Further, while the state assembly, under the leadership of Hon. Eteng Jones Williams, was fiddling with treachery and complete betrayal of trust of Cross River electorate, good governance and accountability took flight. Before their very eyes, Cross River became a laughing stock nationwide and around the world as the state’s annual budgets became a voyage of abracadabra. Continually, the annual budgets were and are christened with Greco-Roman, grandiloquent and ‘Otapiapia’ names to create confusion while water passes under the bridge. The assembly members’ primary responsibility is to defend the interest of the people. Instead, they have all joined forces with those whose meaning of government and leadership reside only within the confines of profiteering. Weeping, crying and even a festival of crocodile tears may be on the prowl in Cross River, still, facts don’t lie. Cross River is not working for the general good. The act of governing, as far as the state is now, has merely been reduced to buying time and selling confusion, geared towards hoodwinking the people. With the deterioration of governance in the state, combined with the reign of voodoo appointments and the politics of food-on-the-table, Cross River State House of Assembly members have become “naive, pompous and busy chasing the wrong demons,” to borrow British journalist Stephen Glover’s words. Succinctly, the assembly has made naivety and kowtowing a centrepiece of its policies. The aim is to appease those with the levers of power in the state, and blaze with the lucre of ostentatious lifestyle that only political power can afford. The intention is no longer to make good laws for the growth and development of the state and her people, but to share the till, chase juicy contracts and appointments and also position themselves ahead of 2023 to run for the House of Representatives. Or return back to the state assembly and become Speaker.
Because of the rubber stamp nature of the assembly, no one has ever seen the state budget in public domain in the last five years. A reason adduced for the state’s woeful performance in the World Bank assisted Open Government Partnership (OGP) and States Financial Transparency, Accountability and Sustainability (SFTAS) programmes. In their exalted stool of revered power, the assembly members have continued to party after party, while Cross River bleeds profusely. There has been no area or aspect of governance that has not been trampled upon in order to further the sleazy egos of vested interests, with the assembly as facilitators and accomplices. Like a battlefield, from cultists spilling blood on the streets of Calabar, Obudu and Ugep, to kidnapping and to commissioners exchanging blows, the assembly has watched as the image of the state is battered.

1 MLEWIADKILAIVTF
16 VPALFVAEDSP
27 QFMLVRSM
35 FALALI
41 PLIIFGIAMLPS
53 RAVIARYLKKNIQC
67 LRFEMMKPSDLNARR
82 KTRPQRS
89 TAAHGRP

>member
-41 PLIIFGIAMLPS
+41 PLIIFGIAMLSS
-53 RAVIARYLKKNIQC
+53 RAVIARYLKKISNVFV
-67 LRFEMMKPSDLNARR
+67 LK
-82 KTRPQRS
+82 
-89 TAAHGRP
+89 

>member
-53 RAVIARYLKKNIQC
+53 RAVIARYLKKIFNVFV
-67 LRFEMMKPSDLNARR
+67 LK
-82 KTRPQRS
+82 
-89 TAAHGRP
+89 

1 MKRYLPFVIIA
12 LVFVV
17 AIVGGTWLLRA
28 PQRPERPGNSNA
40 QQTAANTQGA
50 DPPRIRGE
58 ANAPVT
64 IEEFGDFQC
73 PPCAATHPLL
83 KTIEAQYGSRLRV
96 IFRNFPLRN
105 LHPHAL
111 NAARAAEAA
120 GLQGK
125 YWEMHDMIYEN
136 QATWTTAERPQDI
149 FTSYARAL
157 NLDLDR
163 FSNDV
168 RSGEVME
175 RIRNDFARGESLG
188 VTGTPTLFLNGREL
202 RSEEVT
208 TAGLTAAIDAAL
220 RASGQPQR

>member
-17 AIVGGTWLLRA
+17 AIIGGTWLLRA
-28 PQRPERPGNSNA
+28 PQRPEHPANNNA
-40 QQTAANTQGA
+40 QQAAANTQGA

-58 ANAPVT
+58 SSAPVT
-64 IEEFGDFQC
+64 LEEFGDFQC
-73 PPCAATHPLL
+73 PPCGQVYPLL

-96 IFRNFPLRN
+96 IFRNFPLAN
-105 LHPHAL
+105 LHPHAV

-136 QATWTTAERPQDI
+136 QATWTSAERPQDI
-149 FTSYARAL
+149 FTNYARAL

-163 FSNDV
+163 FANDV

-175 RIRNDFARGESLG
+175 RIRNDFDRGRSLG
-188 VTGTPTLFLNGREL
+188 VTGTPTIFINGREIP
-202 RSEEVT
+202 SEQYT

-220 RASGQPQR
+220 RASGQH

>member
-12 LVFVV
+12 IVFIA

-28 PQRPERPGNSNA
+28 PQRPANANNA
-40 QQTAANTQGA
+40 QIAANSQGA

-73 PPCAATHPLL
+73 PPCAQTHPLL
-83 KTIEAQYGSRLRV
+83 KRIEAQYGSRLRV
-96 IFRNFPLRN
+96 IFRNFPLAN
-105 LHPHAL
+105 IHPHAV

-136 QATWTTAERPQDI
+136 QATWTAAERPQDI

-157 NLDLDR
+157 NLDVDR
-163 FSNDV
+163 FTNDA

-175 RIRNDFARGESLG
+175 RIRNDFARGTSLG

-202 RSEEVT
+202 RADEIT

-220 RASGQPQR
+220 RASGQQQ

More disheartening has been the depletion of Cross River rainforest by cronies and proxies of government, while lawmakers in particular look the other way. Shamefully, lawmakers from Boki, Ikom, Etung and Obubra, where the destruction of Cross River ecosystem has been more intense, have kept sealed lips, all for the sake of pecuniary interest and political correctness. In ignorance of the collateral damage inflicted on the state, Cross River rainforest is being sold and destroyed, while loggers masked and backed by state officials smile to the bank.
The squabbles and subsequent resignation of Mr. Odey Oyama from the Anti-Deforestation Task Force is a clear testament to the lie being sold by the government that it is protecting the forest.
In a recent revelation, the Nigerian Medical Association (NMA), Cross River State chapter, maintained that there were only 33 medical doctors in the state. This is even alarming and denigrating, given that states within the South-South geopolitical zone have 300 medical doctors and above. Places like Boki, Biase, Ukelle, Etung and part of Akampka do not have a general hospital nor a single government doctor; N50 million can build a standard general hospital. Yet, no lawmaker has moved a motion for the establishment of hospitals in those areas. But they are quick to sponsor notorious motions and laws for phantom projects, to drain the state’s finances.